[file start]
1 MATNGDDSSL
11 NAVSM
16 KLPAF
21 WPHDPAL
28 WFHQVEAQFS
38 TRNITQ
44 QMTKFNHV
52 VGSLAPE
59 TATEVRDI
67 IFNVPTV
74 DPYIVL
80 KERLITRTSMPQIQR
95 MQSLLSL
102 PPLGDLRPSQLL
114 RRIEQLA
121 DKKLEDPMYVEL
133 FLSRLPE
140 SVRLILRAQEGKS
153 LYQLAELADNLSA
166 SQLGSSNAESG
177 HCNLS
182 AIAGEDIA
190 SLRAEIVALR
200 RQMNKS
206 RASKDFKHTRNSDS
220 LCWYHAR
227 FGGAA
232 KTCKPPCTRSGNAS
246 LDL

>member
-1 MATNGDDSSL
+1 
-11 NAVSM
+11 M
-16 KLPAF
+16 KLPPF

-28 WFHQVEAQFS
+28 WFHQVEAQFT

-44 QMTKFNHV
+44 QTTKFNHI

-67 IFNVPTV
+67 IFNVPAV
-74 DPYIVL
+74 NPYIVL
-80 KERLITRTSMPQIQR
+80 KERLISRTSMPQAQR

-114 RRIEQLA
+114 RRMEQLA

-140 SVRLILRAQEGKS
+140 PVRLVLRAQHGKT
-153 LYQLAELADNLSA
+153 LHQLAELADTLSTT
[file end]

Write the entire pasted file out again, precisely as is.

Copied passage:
1 MATNGDDSSL
11 NAVSM
16 KLPAF
21 WPHDPAL
28 WFHQVEAQFS
38 TRNITQ
44 QMTKFNHV
52 VGSLAPE
59 TATEVRDI
67 IFNVPTV
74 DPYIVL
80 KERLITRTSMPQIQR
95 MQSLLSL
102 PPLGDLRPSQLL
114 RRIEQLA
121 DKKLEDPMYVEL
133 FLSRLPE
140 SVRLILRAQEGKS
153 LYQLAELADNLSA
166 SQLGSSNAESG
177 HCNLS
182 AIAGEDIA
190 SLRAEIVALR
200 RQMNKS
206 RASKDFKHTRNSDS
220 LCWYHAR
227 FGGAA
232 KTCKPPCTRSGNAS
246 LDL

>member
-1 MATNGDDSSL
+1 
-11 NAVSM
+11 M
-16 KLPAF
+16 KLPPF

-28 WFHQVEAQFS
+28 WFHQVEAQFT

-44 QMTKFNHV
+44 QTTKFNHI

-67 IFNVPTV
+67 IFNVPAV
-74 DPYIVL
+74 NPYIVL
-80 KERLITRTSMPQIQR
+80 KERLISRTSMPQAQR

-114 RRIEQLA
+114 RRMEQLA

-140 SVRLILRAQEGKS
+140 PVRLVLRAQHGKT
-153 LYQLAELADNLSA
+153 LHQLAELADTLSTT